arose from events on the afternoon of July 27, 2004, in Milton, Delaware. On that date, Landis and Baker went to visit their friend, seventeen-year old Karen Walton, at Walton’s house in Milton. Landis and Baker drove to Walton’s house in a car owned by Baker’s mother. The two boys spent a couple of hours
there visiting Walton and her friend, Wendy Roberts, and Roberts’ younger sister, fifteen-year old Susan Smith. (7) When the boys were ready to leave, Walton spent a few minutes
standing in her driveway talking to Baker, who was sitting in the driver’s seat of his mother’s car, and to Landis, who was sitting in the front passenger seat. As Walton stood talking to Baker, leaning slightly forward with her hands resting slightly inside Baker’s open window, Landis unexpectedly leaned over from the passenger seat where he was sitting and grabbed Walton’s wrist. Then, in what appeared to be a prank, Baker began driving slowly while Landis continued gripping Walton’s wrist. After taking a few steps beside the moving vehicle, Walton became uneasy and concerned for her safety. Walton yelled at Landis several times to let her go, but Landis would not let go. (8) Smith heard Walton’s screams from where she was sitting on the
front steps of Walton’s house. Smith ran to help Walton, who was trying frantically to release herself from Landis’ grip. After yelling at Landis to release Walton, Smith attempted to remove Landis’ hand from Walton’s wrist. Landis, however, grabbed Smith’s wrist with his free hand and held both girls’ wrists while Baker alternately accelerated and decelerated the vehicle, causing Walton and Smith to trip over each other. Finally, Landis abruptly released his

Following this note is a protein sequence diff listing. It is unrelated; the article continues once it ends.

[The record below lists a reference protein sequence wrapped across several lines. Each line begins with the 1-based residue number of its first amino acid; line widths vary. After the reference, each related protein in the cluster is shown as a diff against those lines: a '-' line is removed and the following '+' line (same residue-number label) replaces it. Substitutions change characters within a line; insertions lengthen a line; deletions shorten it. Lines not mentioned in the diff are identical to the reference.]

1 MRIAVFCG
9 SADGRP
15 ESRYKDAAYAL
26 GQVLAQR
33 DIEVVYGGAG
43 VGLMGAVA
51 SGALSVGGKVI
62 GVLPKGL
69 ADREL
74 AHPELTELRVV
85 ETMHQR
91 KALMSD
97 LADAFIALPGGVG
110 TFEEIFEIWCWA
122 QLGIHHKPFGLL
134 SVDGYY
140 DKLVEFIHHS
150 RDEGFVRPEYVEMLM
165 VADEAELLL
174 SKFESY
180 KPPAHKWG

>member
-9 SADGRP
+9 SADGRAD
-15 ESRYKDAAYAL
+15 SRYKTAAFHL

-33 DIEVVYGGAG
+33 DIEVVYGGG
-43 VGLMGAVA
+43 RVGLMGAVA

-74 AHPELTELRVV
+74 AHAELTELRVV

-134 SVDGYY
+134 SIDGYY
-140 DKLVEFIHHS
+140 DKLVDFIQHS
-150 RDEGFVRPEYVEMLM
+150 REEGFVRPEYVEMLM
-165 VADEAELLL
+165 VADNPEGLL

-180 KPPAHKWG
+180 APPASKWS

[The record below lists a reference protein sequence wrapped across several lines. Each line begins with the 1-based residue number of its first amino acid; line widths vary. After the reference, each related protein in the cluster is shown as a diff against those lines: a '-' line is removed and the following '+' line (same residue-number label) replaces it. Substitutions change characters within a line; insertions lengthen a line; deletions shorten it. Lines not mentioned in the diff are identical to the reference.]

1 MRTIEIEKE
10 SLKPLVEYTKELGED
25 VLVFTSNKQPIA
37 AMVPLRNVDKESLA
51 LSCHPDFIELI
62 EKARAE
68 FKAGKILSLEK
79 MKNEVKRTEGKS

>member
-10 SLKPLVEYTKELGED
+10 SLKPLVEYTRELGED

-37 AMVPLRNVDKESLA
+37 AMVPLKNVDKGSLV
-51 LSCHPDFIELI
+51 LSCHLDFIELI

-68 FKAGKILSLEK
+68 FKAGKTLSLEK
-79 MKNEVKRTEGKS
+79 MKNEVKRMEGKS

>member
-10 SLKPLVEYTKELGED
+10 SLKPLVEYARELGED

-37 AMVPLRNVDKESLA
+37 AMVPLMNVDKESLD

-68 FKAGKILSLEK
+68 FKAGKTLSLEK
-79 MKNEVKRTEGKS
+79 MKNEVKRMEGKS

grip (or the girls’ struggling broke his grip) which caused Walton, who had been pulled a total distance of about twenty-five feet, and Smith, who had been pulled a shorter distance, to stumble under the wheels of the moving vehicle. Smith remained upright and was run over, sustaining an injury to her foot that caused it to “bleed real bad.”4 Walker, on the other hand, lost her balance completely and landed on the ground underneath the vehicle where her left leg was pinned for a minute or more by the driver’s rear wheel. Both girls were transported to the hospital. Walker sustained an injury to her left knee that left a scar and required physical therapy. (9) In the first issue on appeal, Landis5 complains that the Family
Court refused to grant him a continuance to subpoena Baker as a witness.6 Landis does not state how Baker’s testimony would have benefitted his defense except to state generally that it would have “helped this case a whole lot.”
Trial Tr. at 35 (Nov. 30, 2004).
In this decision, the Court has not distinguished Landis’ points from those raised by this parents. It appears from the record that Baker and Landis were tried separately and each were convicted. Baker’s trial was on November 1, 2004, preceding Landis’ trial by several weeks. State v. Baker, Del. Fam. Ct., File No. 0408000050, Millman, J. (Nov. 1, 2004). 5